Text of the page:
Saturday, November 26, 2005

One woman's view on Bridging the Ephesians 5 Divide...

by Sarah Sumner

Marriage is a mystery: The Bible says that husband and wife become "one flesh," as head and body, in the likeness of Christ and the church. The husband is the head; the wife is the body. Together they project a spiritual image, a bizarre picture of a male-headed female body.

The language of "one flesh" and "head" is metaphorical, of course. And as Eugene Peterson wisely puts it, "A metaphor, instead of pinning down meaning, lets it loose. The metaphor does not so much define or label as it does expand."

But as metaphors expand into mystery, we become impatient, and we start reading into the metaphor things that are not there.

For example, it is often assumed that the word head means "leader"—though the Bible never says the husband is the "leader" of his wife. The mystery of one flesh is exchanged for a business model in which the husband is the boss and the wife his assistant.

In addition, many evangelicals assume that the husband is the head of the house. But the Bible does not say that. It says that the husband is the head "of the wife" (Eph. 5:23). He is the head of her. That makes sense in light of the biblical picture of one flesh. It's nonsensical, by contrast, for anyone to think that the husband is one flesh with his household.

The back-and-forth crossfire in the gender wars can, in part, be traced to our tendency to attempt to solve an uncomfortable mystery rather than honoring the biblical metaphor that describes it. But a careful look at the biblical teaching on marriage may well transcend the gridlock that we're in. Let's take Ephesians 5 as a prime example.

One Tricky Passage

Most evangelicals would probably agree that Ephesians 5 contains the most vivid biblical teaching on marriage. Many, however, argue over which verse—Ephesians 5:21 ("be subject to one another") or 5:22 (translated as "wives, be subject to your own husbands")—marks the beginning of the paragraph on marriage. This disagreement is significant because the first line of the paragraph, particularly in this case, may determine the practical meaning of the passage.

Everyone agrees that chapter 5 begins by addressing a general audience of believers. Verse 1 says, "Therefore be imitators of God, as beloved children." Verse 2, "And walk in love, just as Christ also loved you and gave himself up for us. … " If we skip down a ways, we find that Ephesians 5:18-21, still addressing a general audience, forms a single sentence in the Greek. The New American Standard Bible renders it this way:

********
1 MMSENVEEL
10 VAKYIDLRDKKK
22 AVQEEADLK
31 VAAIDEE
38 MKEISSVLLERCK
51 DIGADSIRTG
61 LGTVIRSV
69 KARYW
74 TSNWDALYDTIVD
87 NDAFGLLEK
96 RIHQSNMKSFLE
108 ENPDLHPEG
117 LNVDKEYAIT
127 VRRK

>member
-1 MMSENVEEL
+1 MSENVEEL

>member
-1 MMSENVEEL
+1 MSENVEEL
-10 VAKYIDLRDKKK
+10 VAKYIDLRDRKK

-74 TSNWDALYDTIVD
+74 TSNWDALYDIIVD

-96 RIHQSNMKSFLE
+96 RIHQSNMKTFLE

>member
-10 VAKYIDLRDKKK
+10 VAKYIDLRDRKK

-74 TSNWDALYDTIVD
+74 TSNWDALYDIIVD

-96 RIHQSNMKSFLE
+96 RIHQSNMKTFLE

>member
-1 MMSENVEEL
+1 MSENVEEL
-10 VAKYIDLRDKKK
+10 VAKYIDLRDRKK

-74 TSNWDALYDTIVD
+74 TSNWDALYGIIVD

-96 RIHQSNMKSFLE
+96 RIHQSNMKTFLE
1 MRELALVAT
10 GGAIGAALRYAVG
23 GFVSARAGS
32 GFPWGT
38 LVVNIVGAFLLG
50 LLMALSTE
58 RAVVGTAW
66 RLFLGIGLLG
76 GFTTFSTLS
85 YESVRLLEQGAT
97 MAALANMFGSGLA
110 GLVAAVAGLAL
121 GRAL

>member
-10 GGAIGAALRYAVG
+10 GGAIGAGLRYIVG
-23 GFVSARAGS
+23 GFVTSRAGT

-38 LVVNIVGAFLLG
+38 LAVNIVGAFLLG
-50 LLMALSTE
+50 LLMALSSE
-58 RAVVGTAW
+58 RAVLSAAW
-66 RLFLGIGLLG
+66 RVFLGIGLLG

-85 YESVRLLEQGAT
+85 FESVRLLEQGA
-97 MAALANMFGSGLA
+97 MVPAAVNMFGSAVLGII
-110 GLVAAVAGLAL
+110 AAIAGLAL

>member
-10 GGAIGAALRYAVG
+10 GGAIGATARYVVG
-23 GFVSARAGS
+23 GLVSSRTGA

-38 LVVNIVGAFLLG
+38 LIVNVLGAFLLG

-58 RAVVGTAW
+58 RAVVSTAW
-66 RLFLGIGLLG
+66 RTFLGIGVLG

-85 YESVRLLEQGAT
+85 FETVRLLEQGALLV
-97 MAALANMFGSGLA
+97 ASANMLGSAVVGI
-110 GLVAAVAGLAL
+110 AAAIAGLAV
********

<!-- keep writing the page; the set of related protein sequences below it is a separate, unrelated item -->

And do not get drunk with wine, for that is dissipation, but be filled with the Spirit, speaking to one another in psalms and hymns and spiritual songs, singing and making melody with your heart to the Lord; always giving thanks for all things in the name of our Lord Jesus Christ to God, even the Father; and be subject to one another in the fear of Christ.

It's inconsistent to say that the first four commandments—not to be drunk with wine, to speak to one another in psalms and hymns and spiritual songs, to sing and make melody with our hearts to the Lord, and to give thanks to God for all things in the name of our Lord Jesus Christ—apply to everyone equally while the fifth and final commandment—to be subject to one another as a matter of fearing the Lord—is suddenly one-directional, applying only to some, but not to others. Yes, we need leaders in the church. But the verse is pretty clear that mutual submission in the Christian community applies to all Christians generally.

If we look at the Greek, the very next verse says literally, "Wives, to your own husbands, as to the Lord" (Eph. 5:22). In the Greek there is no verb. Wives do what? To find out, we have to refer to verse 21. In Ephesians 5:21, the verb is "be subject," so that's what it is in verse 22. This, by the way, explains why many scholars believe that Ephesians 5:21-22 are inseparably interconnected. The verb in verse 22 must be supplied by verse 21. Otherwise, Ephesians 5:22 is verbless.

So, then, where does the paragraph begin? In Ephesians 5:21, where the verb is supplied? Or in Ephesians 5:22, where Paul addresses wives?

If we start with Ephesians 5:21, it appears that a husband and wife should "be subject to one another" within marriage. Egalitarians refer to this dynamic as "mutual submission." They say husbands are commanded to submit to their own wives just as wives are commanded to submit to their own husbands.

However, if we start with Ephesians 5:22, it appears that only a wife should be subject to her own husband, since the passage doesn't tell the husband specifically to be subject to his wife. Notice that both sides agree that God commands the wife to be subject to her own husband. Evangelical feminists are not so feministic as to deny the biblical mandate for wives to be submissive to their husbands.

Go HERE for the remainder of this article.

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